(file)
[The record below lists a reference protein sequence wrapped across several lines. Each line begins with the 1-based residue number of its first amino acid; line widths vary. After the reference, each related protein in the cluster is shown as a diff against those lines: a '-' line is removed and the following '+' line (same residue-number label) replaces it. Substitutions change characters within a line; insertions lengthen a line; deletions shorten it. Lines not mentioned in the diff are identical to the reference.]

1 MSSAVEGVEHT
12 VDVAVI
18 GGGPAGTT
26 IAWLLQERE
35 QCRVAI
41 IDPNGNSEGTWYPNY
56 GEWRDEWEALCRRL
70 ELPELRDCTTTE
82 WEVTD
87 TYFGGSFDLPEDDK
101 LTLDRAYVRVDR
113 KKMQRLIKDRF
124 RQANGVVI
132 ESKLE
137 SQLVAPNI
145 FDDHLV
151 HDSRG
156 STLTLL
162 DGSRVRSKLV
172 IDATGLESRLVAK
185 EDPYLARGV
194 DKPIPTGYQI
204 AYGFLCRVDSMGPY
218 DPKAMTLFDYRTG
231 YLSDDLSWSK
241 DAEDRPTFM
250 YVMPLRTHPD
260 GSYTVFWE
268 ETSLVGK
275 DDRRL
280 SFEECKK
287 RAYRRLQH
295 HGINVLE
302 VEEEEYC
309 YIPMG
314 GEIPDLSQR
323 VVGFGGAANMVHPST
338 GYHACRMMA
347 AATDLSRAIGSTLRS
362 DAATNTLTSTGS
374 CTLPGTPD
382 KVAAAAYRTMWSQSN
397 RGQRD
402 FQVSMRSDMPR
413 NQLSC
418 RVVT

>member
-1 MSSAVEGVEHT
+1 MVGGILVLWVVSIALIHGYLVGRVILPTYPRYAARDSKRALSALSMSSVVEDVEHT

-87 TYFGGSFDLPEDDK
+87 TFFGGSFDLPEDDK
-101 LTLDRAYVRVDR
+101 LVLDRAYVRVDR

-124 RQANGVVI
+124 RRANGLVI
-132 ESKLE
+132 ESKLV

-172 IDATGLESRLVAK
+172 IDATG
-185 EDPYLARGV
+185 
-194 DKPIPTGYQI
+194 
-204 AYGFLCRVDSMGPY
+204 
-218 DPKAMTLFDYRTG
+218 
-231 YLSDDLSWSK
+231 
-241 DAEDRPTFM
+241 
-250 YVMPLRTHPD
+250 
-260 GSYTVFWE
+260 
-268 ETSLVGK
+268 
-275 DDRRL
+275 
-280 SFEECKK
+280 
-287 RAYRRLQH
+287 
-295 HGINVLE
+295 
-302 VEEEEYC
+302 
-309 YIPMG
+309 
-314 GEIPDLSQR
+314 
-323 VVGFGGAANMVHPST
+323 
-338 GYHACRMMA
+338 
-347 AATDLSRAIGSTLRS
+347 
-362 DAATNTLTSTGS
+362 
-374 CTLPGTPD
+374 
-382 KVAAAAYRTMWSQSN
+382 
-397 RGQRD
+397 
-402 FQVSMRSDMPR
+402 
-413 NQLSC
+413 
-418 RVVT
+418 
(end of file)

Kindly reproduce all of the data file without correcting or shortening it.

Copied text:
[The record below lists a reference protein sequence wrapped across several lines. Each line begins with the 1-based residue number of its first amino acid; line widths vary. After the reference, each related protein in the cluster is shown as a diff against those lines: a '-' line is removed and the following '+' line (same residue-number label) replaces it. Substitutions change characters within a line; insertions lengthen a line; deletions shorten it. Lines not mentioned in the diff are identical to the reference.]

1 MSSAVEGVEHT
12 VDVAVI
18 GGGPAGTT
26 IAWLLQERE
35 QCRVAI
41 IDPNGNSEGTWYPNY
56 GEWRDEWEALCRRL
70 ELPELRDCTTTE
82 WEVTD
87 TYFGGSFDLPEDDK
101 LTLDRAYVRVDR
113 KKMQRLIKDRF
124 RQANGVVI
132 ESKLE
137 SQLVAPNI
145 FDDHLV
151 HDSRG
156 STLTLL
162 DGSRVRSKLV
172 IDATGLESRLVAK
185 EDPYLARGV
194 DKPIPTGYQI
204 AYGFLCRVDSMGPY
218 DPKAMTLFDYRTG
231 YLSDDLSWSK
241 DAEDRPTFM
250 YVMPLRTHPD
260 GSYTVFWE
268 ETSLVGK
275 DDRRL
280 SFEECKK
287 RAYRRLQH
295 HGINVLE
302 VEEEEYC
309 YIPMG
314 GEIPDLSQR
323 VVGFGGAANMVHPST
338 GYHACRMMA
347 AATDLSRAIGSTLRS
362 DAATNTLTSTGS
374 CTLPGTPD
382 KVAAAAYRTMWSQSN
397 RGQRD
402 FQVSMRSDMPR
413 NQLSC
418 RVVT

>member
-1 MSSAVEGVEHT
+1 MVGGILVLWVVSIALIHGYLVGRVILPTYPRYAARDSKRALSALSMSSVVEDVEHT

-87 TYFGGSFDLPEDDK
+87 TFFGGSFDLPEDDK
-101 LTLDRAYVRVDR
+101 LVLDRAYVRVDR

-124 RQANGVVI
+124 RRANGLVI
-132 ESKLE
+132 ESKLV

-172 IDATGLESRLVAK
+172 IDATG
-185 EDPYLARGV
+185 
-194 DKPIPTGYQI
+194 
-204 AYGFLCRVDSMGPY
+204 
-218 DPKAMTLFDYRTG
+218 
-231 YLSDDLSWSK
+231 
-241 DAEDRPTFM
+241 
-250 YVMPLRTHPD
+250 
-260 GSYTVFWE
+260 
-268 ETSLVGK
+268 
-275 DDRRL
+275 
-280 SFEECKK
+280 
-287 RAYRRLQH
+287 
-295 HGINVLE
+295 
-302 VEEEEYC
+302 
-309 YIPMG
+309 
-314 GEIPDLSQR
+314 
-323 VVGFGGAANMVHPST
+323 
-338 GYHACRMMA
+338 
-347 AATDLSRAIGSTLRS
+347 
-362 DAATNTLTSTGS
+362 
-374 CTLPGTPD
+374 
-382 KVAAAAYRTMWSQSN
+382 
-397 RGQRD
+397 
-402 FQVSMRSDMPR
+402 
-413 NQLSC
+413 
-418 RVVT
+418 